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‘Life-threatening’ storm surge expected as Hurricane Michael approaches Florida

Hurricane Michael strengthened to a Category 3 as it approaches Florida’s Panhandle. In anticipation of landfall Wednesday, the president has already approved emergency federal funding. William Brangham speaks with Ken Graham, director of the National Hurricane Center in Miami, for the latest forecast, including the potential for a “life-threatening” storm surge and extended power outages.

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  • Judy Woodruff:

    Our other major story tonight is Hurricane Michael. It is roaring toward the Florida Panhandle and rapidly growing into a major threat.

    Landfall is expected tomorrow, possibly near Panama City, and 180,000 people are now under evacuation orders. So far, Florida, Alabama and Georgia have declared emergencies.

    William Brangham takes it from there.

  • William Brangham:

    That's right, Judy.

    In advance of Hurricane Michael, the president today approved an emergency declaration for Florida that authorizes federal assistance for preparations and disaster relief.

    For more on this storm, I'm joined now by Ken Graham, director of the National Hurricane Center, based in Miami.

    Mr. Graham, thank you very much for being here.

    Can you just give us the latest on this storm?

  • Ken Graham:

    Yes, we just had the latest information, and now we're at Category 3, winds 120 miles an hour with this system, so some strengthening, as forecast.

    We're already about 270 miles south-southwest of Apalachicola, moving north at 12 miles an hour. You can see a very healthy system with the eye in the center and some convection, so really looking at a system that is large. And you are already starting to see some of these rain bands work their way northward in the Gulf of Mexico.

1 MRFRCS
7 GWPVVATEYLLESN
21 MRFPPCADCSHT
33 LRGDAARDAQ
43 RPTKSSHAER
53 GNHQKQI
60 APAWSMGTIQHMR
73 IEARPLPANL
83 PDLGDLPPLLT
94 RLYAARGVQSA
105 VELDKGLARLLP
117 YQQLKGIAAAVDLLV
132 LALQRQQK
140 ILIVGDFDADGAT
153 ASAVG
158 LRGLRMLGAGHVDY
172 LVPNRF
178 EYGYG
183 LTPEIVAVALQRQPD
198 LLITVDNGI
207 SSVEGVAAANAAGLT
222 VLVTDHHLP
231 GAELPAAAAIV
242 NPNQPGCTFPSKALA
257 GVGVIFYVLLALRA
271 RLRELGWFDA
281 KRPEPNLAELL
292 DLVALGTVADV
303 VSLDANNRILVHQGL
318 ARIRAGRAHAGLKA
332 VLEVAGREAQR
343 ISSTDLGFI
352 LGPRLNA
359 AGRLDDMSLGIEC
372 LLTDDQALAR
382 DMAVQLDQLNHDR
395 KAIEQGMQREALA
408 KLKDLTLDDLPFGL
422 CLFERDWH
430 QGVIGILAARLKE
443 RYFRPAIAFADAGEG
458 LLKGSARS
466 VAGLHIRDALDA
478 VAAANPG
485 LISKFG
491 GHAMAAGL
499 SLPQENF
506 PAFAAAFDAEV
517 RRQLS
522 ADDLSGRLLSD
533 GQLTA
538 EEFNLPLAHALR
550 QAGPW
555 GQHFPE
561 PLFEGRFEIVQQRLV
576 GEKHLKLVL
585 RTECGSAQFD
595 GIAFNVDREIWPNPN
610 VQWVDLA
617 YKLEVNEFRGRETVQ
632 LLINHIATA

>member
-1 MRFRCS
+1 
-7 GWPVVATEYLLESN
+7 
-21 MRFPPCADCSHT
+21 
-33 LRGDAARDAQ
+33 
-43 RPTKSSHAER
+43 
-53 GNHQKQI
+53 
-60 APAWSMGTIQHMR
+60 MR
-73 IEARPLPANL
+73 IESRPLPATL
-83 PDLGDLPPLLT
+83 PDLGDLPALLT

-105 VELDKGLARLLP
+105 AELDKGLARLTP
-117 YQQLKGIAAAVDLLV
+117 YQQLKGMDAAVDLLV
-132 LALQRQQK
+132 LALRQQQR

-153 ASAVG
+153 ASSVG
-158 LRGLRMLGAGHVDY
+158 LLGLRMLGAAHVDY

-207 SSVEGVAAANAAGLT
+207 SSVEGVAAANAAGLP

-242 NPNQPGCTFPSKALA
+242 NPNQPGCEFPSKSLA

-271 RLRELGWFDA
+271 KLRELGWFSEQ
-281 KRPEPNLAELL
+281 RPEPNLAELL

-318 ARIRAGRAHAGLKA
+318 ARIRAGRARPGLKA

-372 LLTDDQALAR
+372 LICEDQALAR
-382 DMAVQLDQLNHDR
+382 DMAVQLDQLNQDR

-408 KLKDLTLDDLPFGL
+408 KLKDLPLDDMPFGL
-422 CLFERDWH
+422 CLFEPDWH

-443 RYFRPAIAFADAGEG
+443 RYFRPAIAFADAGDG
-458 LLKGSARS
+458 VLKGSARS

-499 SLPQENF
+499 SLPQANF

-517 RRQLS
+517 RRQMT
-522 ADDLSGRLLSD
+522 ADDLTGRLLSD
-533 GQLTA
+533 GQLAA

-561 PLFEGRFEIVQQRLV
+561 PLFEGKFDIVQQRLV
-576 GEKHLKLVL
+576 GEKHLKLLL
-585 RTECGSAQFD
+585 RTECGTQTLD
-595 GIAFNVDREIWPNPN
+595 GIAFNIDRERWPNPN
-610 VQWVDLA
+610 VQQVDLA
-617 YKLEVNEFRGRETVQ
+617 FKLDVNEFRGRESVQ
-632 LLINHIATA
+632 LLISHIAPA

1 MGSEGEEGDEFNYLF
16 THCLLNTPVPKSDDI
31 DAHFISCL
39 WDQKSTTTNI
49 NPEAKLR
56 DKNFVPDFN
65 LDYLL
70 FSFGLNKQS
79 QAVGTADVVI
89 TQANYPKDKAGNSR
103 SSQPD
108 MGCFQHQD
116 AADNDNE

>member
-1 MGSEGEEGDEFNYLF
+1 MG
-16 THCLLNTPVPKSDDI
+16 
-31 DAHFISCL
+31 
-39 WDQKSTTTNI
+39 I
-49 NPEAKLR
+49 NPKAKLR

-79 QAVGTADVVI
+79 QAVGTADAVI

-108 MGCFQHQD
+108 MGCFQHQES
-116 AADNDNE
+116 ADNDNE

• William Brangham:

    And your sense right now, the track is still that it's likely to hit somewhere in the Northern Panhandle, around Panama City?

  • Ken Graham:

    Yes, that's what it looks like.

    And a lot of the messaging that we're talking about is also about the size. So you're looking at landfall tomorrow afternoon, right — right on the upper portion of the Gulf Coast here in the Florida Panhandle.

    But this is an important point here. Look at the size of the winds. This is the tropical-storm-force winds really looking about 185 miles away from the center; 40 miles away from the center is the hurricane-force winds. So this is not just a center. And it's really outside the cone, these impacts.

    This is a large swathe of winds making its way northward. And some of that could — these rain bands could even arrive as early as tonight.

  • William Brangham:

    I understand that Florida is undergoing what's known as a king tide right now. Can you explain what that is and why we would care about that with regards to storm surge?

  • Ken Graham: